David J. Davidson, MD, NorthShore Medical Group
Patients with serious illnesses, including many rare diseases, often report feelings of isolation and lack of support that can be devastating. In many cases, this can affect their ability and willingness to take steps to manage their health and comply with treatment. But efforts to quantify the benefits of patient connectivity are often challenges in rare disease states.
Familial chylomicronemia syndrome (FCS) is a rare genetic lipid disorder characterized by extremely high triglycerides that can cause painful, debilitating, and potentially fatal attacks of acute pancreatitis. It affects an estimated 3,000 to 5,000 individuals worldwide. There is currently no approved treatment available. Given its rarity and the fact that symptoms may be associated with other more common diseases and conditions, delayed diagnosis is common. In addition, opportunities for patients to connect with other patients either online or in person have historically been extremely limited, though there is now a growing FCS patient advocacy community. Lack of awareness and connectivity can, in turn, promote feelings of isolation and inhibit efforts to share information and support.
Together with the team at Akcea Therapeutics, we recently worked to collect a range of information from those living with FCS about the benefits and impact of patient-to-patient connectivity. The effort known as the CONNECT study
provided many first-time findings that were published in July 2018 in the peer-reviewed journal Expert Opinion on Orphan Drugs
In the survey, both FCS patients and their caregivers in the United States and Canada were asked to respond to a series of questions related to their level of connectivity with FCS-focused organizations and the perceived benefits that these associations provide. A total of 50 respondents self-identified as either actively or passively connected or not connected to any patient organizations or communities.
Results showed conclusively that any level of connection with other patients provided a number of positive benefits to patients who responded. Among the findings, connected respondents reported a significant increase in positive perceptions of their overall health, disease outlook, and emotional well-being after connecting with other patients compared to the period before making these connections.
Patients who were actively connected (regularly taking part in ongoing conversations with one or more groups) were also 3 times as likely to report “high” or “extremely high” motivation in managing their own health. As levels of connection increase, patients are also more likely to report higher levels of satisfaction with their primary treating physician. Among the 57% of respondents who self-identified as not connected, many noted that they had a lack of guidance from their physicians on the importance of connectivity and the best options to engage with other patients.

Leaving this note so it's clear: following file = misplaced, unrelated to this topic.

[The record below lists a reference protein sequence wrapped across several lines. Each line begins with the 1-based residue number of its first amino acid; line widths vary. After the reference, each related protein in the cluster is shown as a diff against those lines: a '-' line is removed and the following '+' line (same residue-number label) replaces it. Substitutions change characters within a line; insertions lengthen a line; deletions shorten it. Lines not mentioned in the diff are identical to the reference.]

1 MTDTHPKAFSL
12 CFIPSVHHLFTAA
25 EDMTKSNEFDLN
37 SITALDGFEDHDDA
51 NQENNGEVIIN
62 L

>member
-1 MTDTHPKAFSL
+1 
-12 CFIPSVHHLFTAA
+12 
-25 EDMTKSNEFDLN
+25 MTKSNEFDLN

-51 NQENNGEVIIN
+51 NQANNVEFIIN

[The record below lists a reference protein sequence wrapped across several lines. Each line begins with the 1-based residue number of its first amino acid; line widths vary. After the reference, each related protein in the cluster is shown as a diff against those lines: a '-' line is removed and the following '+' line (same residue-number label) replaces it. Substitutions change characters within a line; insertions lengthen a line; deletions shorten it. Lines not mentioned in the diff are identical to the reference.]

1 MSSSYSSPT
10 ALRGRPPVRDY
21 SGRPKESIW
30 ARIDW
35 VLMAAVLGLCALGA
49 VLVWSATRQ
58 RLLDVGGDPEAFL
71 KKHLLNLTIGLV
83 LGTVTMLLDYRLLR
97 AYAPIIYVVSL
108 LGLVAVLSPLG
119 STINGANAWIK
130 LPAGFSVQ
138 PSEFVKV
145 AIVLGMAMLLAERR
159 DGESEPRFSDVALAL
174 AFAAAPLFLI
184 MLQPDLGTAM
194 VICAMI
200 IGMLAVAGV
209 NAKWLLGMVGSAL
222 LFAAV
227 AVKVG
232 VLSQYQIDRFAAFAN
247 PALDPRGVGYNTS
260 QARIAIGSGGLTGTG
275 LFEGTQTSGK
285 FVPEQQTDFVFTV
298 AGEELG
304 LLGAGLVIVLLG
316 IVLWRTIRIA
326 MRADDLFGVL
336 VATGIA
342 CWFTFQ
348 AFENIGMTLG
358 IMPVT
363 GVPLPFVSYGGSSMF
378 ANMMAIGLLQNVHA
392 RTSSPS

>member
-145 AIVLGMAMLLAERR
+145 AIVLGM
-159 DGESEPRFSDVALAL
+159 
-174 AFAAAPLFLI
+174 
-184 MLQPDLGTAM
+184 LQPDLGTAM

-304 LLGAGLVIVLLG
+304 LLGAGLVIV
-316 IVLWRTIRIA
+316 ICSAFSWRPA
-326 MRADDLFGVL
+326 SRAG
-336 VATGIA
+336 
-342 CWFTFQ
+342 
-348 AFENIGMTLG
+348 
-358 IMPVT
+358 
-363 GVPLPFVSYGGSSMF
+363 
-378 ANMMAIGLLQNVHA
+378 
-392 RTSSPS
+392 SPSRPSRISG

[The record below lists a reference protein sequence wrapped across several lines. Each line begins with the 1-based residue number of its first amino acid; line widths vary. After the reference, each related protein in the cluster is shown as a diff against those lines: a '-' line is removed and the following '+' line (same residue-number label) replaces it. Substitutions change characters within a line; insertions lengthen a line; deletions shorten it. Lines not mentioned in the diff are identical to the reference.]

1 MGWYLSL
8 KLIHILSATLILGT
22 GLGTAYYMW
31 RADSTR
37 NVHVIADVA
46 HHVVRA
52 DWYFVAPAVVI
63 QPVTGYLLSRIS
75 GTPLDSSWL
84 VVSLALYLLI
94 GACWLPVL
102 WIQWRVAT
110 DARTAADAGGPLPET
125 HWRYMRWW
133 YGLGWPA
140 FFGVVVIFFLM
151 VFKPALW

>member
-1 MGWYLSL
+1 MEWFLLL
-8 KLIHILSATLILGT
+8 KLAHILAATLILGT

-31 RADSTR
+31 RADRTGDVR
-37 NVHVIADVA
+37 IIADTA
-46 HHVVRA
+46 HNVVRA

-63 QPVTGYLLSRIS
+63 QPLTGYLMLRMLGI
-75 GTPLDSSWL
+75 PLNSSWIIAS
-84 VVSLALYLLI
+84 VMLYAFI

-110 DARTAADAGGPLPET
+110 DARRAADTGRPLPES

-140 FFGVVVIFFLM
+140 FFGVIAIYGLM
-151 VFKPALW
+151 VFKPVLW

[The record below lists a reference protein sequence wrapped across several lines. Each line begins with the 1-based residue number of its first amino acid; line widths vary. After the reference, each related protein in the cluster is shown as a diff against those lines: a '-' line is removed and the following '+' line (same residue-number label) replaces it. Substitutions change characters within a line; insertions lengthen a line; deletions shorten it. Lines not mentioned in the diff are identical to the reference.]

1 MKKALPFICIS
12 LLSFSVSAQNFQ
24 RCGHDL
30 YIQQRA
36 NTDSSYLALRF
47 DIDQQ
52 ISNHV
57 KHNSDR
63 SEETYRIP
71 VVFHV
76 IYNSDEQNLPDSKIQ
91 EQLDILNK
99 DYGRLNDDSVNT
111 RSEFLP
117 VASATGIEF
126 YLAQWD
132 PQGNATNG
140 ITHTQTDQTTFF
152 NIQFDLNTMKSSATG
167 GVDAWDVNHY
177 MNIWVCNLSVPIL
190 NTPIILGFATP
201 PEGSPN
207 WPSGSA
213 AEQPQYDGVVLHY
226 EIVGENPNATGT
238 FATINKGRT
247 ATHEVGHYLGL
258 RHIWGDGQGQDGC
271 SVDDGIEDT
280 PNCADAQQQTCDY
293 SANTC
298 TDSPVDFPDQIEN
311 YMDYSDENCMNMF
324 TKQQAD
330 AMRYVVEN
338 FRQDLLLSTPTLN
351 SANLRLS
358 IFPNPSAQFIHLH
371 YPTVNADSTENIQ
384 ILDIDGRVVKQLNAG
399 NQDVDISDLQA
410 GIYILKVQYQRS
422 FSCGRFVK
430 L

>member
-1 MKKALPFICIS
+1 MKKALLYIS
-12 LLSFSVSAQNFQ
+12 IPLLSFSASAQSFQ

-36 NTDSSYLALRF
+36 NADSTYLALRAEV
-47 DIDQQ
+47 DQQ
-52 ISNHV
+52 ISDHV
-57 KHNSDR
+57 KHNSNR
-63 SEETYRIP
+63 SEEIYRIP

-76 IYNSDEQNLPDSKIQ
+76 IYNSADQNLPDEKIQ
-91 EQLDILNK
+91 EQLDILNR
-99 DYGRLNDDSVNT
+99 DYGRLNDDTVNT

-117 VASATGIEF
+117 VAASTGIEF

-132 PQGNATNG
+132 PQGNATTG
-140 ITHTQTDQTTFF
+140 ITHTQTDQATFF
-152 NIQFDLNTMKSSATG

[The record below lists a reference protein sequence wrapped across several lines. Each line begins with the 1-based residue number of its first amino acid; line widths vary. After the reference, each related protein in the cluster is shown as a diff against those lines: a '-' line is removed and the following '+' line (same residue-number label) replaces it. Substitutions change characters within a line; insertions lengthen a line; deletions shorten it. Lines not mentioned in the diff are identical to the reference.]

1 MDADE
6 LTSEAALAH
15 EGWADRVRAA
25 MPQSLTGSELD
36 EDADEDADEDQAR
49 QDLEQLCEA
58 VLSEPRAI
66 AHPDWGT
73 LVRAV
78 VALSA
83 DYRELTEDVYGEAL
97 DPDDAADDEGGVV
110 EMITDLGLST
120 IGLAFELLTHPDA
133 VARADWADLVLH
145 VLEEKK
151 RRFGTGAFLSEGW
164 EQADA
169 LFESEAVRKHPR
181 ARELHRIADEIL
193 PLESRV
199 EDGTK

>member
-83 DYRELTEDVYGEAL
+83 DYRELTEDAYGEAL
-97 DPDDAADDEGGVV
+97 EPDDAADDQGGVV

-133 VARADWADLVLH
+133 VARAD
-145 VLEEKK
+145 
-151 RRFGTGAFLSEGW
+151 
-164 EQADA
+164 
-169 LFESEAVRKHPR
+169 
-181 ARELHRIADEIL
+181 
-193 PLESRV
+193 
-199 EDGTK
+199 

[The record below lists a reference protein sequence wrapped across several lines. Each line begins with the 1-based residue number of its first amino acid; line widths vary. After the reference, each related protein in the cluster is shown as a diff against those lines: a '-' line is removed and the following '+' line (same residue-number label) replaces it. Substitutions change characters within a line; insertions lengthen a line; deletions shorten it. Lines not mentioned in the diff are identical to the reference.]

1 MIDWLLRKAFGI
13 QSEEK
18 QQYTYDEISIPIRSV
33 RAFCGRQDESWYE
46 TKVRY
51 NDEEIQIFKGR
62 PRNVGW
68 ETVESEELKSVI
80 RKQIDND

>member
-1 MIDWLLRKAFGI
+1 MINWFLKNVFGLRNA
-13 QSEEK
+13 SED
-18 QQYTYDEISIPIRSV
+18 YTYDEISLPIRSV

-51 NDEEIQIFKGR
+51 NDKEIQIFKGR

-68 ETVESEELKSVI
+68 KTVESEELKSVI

“While it is extremely encouraging to know that connectivity through FCS focused websites, online platforms and support groups can have a positive impact on a patient’s quality of life and efforts to manage their own health, it seems clear that we need to do a better job in highlighting the importance of connectivity to patients and care providers to bring these benefits to more patients,” said Valerie Salvatore, senior manager of Global Medical Communications at Akcea Therapeutics, first author of the study.
Educating patients and connecting them with resources such as The FCS Foundation or FCS Focus are potential options to promote connectivity. There are also now a growing number of in-person meetings or social media channels focused on the needs of individuals living with FCS. These options position all patients to choose the level of engagement that works best for them. With the prospect of treatment for FCS available in the future, these findings reinforce that efforts to help patients connect with other patients should be considered a vital and beneficial element in patient management.